Education, Architecture and the Trojan Horse

The global outreach of online creative teaching

Teaching by means of a Trojan horse

I have always been enthused by architecture, art and creativity, and particularly the idea of widening young people’s creative spirit, knowledge and skills. Teaching has enabled me to pass on my inner creative feelings, passions, emotions and aspirations to the next generation. At present I am responsible for two architectural initiatives: Celebrating Architecture, where we introduce young students from four to thirteen years old to the importance of the built environment; and HomeGrownPlus where academics, designers and practicing architects from around the world provide guidance to students and young practices in their journey in architecture and the creative industries.

Being a teacher of product design and architectural design in an inner-city London school to non-traditional and traditional students, in which over 56 different languages and dialects are spoken, has given me an insight into different cultural aspects of the arts. This has shaped my understanding of design as a universal exploration and it permits me to connect with a multitude of cultures through digital and graphic communication.

Due to the pandemic, the past two years have placed a new pressure on those of us in architectural creative education to be even more innovative than before. Zoom has become the norm and reaching out through its digital platform has allowed me to communicate to the world and to inspire young students to take up the challenge of design and creative problem solving.


GLAM is a HomeGrownPlus initiative that I started two years ago. It’s a global educational workshop for designing sustainable wearable architecture.  GLAM is an acronym for “Gucci, Louis Vuitton, Architecture & Me.” The idea is that through fashion and aspects of popular culture we can attract and impassion young creatives to learn about architecture, engineering and the environment.  Students who participate in the two-day workshop are those either considering entering university, or those early on in their university studies. The workshop engages on many levels and quickly a strong bond is formed by liked-minded curious young people seeking resolve through the creative process and open direct dialogue with architects and fashion designers who mentor the program.



GLAM wearable architecture. Photo ©Joshua Ewusie



Dr. Harriett Harriss, Dean of the Pratt Institute School of Architecture in New York refers to GLAM as engaging students by means of a “Trojan horse.”  In other words, we entice by suggestive glamorous experiences. We spare them the often dogmatic preconceptions of the design process and it is only after they are truly into their project that they realize they have defined their brief, sourced their raw materials, sketched their concepts, and articulately discussed their design intentions. Young creatives from non-traditional and traditional backgrounds feel comfortable, and for the first time in their lives they’re in a creative environment surrounded by people who look and think like them.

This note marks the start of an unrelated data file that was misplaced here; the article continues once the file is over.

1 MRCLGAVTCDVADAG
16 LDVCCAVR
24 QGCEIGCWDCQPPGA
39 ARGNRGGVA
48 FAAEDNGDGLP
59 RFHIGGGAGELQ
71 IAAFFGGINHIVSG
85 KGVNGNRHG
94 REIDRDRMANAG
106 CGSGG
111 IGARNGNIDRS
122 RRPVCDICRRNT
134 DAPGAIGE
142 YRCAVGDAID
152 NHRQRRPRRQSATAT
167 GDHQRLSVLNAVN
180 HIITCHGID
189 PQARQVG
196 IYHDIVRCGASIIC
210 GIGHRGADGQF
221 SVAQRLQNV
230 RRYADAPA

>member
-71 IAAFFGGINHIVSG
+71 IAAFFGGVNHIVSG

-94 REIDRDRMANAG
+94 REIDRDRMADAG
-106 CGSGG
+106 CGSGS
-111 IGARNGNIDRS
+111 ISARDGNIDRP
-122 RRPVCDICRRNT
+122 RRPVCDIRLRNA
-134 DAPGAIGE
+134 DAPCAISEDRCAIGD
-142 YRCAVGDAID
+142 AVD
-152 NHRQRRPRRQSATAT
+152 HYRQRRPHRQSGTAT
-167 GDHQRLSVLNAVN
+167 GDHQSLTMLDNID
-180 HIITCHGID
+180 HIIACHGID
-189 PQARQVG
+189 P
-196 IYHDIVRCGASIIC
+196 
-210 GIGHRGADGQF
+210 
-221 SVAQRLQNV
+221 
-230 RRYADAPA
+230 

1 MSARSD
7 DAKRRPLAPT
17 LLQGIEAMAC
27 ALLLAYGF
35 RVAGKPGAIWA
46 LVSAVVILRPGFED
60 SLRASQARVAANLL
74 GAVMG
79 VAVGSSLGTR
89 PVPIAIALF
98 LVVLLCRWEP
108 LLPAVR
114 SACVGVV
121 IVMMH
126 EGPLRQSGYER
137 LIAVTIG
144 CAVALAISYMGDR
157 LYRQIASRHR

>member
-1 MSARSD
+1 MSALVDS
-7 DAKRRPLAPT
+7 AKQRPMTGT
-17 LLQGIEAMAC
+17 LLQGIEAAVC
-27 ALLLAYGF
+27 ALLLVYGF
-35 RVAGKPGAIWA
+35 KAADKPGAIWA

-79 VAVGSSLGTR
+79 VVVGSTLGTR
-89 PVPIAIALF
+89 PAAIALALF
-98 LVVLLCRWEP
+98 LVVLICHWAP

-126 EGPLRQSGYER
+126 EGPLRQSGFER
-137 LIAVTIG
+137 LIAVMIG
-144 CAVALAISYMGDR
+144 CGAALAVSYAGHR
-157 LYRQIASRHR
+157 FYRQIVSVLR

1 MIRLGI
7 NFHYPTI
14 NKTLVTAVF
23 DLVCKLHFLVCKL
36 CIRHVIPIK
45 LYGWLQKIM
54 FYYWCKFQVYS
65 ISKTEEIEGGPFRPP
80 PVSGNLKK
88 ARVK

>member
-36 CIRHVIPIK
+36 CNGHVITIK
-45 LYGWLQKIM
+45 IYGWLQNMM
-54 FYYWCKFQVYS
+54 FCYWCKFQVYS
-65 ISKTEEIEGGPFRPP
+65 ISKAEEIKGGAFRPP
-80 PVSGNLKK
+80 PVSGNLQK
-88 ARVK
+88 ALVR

A global design process

GLAM encourages students to draw upon their own design sensibilities and cultivate their individual sense of aesthetics. Through experimentation and testing over the course of the two-day workshop, students develop their concept and come up with an innovative and intriguing outcome which uses the body as the main structural frame. Thus, a piece of fashion becomes “wearable architecture.”

These beautiful, structural body pieces need not relate to a particular contemporary or trendy design style, but instead—since GLAM is a global workshop—we encourage students to feel comfortable to express architectural or fashion qualities that they find to be particular to their own countries, places of residence and situations. Using recycled materials adds another important constraint that allows students to think outside the box. We promote resourceful design and problem solving using recycled materials that could be particular to wherever they are in the world.


GLAM wearable structure. Photo © Venetia Wolfenden



The purpose of GLAM is to question the relationship between power and space through interdisciplinary design practice with activities that develop the tools, language and critical thinking required to create wearable architecture. GLAM started life as a physical workshop at a structural engineering company, Elliott Wood, but due to the pandemic we put it online and it soon went global, allowing us to reach even more students. This “Trojan horse,” which is totally free of charge for all participants, attracted students who would not necessarily engage in longer architectural workshops.

The project was piloted during the London Festival of Architecture 2020 through a Zoom on-line weekend workshop with contributions from the heads of architecture and fashion from Central Saint Martins, Kingston University and Oxford Brookes, and several high-profile architectural practices.

Furthermore, GLAM is supported and sponsored by the RIBA, the Architecture Foundation, Karakusevic Carson, daab design, Pratt Institute and many other practices and institutions.

Please watch this space. Summer 2022 sees Glam Goes Global spreading its magic, innovative and creative dust to even more countries in North and South America, the Caribbean, Asia, Europe, and throughout the UK. Please feel free to connect and join our diverse architectural and creative family.

Main image: GLAM KIDZ. Photo © Nicola Reid